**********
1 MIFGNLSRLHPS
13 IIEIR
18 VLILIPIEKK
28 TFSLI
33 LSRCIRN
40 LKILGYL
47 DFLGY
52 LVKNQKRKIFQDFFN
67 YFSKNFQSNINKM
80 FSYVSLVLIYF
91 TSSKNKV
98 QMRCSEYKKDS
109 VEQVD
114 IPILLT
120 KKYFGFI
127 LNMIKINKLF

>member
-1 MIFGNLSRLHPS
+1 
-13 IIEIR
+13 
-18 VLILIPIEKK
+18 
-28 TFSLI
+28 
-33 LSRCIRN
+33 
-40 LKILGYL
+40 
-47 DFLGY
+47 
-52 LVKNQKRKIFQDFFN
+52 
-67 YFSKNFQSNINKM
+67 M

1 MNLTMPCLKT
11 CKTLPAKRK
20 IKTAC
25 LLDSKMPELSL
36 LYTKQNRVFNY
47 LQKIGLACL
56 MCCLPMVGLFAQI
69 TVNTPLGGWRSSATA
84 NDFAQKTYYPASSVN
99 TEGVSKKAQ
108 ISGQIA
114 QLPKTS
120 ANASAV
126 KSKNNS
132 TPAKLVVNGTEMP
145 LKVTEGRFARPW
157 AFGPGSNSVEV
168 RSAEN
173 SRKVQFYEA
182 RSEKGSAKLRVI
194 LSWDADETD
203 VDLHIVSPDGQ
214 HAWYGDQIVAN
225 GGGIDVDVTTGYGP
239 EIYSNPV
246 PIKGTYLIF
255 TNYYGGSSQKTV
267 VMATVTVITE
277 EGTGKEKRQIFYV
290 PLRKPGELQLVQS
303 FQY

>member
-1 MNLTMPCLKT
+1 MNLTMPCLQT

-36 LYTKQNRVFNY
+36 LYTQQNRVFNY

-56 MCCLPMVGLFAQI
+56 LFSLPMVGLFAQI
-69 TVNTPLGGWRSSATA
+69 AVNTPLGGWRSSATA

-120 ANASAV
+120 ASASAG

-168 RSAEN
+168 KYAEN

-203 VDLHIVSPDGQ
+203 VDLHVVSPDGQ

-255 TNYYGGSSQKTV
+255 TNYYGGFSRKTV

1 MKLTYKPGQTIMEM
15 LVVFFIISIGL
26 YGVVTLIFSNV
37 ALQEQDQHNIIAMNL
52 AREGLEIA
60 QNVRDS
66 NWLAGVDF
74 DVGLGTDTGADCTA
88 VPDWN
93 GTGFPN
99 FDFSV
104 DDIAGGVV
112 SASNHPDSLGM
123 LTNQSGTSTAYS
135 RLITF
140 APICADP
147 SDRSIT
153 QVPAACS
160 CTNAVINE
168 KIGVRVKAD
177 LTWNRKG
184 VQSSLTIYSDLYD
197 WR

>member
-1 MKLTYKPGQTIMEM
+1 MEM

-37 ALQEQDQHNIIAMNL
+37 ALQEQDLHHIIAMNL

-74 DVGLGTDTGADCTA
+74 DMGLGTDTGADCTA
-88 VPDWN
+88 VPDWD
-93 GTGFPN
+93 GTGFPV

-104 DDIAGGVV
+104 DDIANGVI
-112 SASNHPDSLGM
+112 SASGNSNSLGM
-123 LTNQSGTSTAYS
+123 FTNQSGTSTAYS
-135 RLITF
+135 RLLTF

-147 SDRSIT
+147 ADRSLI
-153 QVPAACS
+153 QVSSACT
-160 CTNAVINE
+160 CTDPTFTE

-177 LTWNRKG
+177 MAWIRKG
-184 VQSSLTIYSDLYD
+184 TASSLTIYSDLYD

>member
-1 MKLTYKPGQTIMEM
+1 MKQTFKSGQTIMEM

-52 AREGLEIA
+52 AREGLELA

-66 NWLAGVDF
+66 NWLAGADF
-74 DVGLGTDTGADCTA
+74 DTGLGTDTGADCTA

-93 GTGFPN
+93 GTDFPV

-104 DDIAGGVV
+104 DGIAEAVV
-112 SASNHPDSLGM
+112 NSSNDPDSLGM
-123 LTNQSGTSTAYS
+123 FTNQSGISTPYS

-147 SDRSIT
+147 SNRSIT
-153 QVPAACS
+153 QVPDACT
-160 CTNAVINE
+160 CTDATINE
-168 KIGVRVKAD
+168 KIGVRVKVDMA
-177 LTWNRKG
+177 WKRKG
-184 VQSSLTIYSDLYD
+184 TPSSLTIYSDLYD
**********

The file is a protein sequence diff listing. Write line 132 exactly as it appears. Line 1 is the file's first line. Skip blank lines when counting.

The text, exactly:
-177 LTWNRKG